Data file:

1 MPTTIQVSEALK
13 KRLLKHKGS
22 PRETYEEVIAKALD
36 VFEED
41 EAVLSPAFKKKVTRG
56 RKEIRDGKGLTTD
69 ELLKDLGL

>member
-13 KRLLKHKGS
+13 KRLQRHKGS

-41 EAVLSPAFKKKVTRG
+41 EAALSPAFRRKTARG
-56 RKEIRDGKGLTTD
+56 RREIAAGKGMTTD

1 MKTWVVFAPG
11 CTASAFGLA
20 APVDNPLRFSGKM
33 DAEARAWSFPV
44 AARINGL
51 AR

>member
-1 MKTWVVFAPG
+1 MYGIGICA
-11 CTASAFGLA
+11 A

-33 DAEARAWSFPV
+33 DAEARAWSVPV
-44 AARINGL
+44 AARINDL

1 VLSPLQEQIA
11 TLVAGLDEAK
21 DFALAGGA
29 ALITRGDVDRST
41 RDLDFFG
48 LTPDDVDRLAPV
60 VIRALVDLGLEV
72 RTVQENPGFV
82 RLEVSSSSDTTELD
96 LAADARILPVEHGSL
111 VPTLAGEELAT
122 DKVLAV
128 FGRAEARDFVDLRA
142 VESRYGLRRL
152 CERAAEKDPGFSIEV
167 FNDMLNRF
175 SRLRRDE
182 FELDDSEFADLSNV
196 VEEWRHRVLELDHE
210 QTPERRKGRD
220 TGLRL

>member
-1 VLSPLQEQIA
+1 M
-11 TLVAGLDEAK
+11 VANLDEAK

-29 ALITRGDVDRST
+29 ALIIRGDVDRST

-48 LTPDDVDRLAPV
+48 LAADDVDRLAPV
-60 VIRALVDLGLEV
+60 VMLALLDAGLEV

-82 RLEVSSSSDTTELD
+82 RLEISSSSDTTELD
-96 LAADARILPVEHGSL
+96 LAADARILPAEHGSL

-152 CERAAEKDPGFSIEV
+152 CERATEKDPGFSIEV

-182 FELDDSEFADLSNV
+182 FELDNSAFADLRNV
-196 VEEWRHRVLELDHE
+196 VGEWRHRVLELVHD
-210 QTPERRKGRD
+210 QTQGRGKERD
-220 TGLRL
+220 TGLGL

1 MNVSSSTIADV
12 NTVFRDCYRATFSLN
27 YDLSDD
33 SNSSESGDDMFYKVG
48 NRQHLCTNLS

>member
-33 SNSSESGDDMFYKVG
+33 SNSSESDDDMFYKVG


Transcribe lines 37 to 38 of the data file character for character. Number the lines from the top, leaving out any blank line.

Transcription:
72 RTVQENPGFV
82 RLEVSSSSDTTELD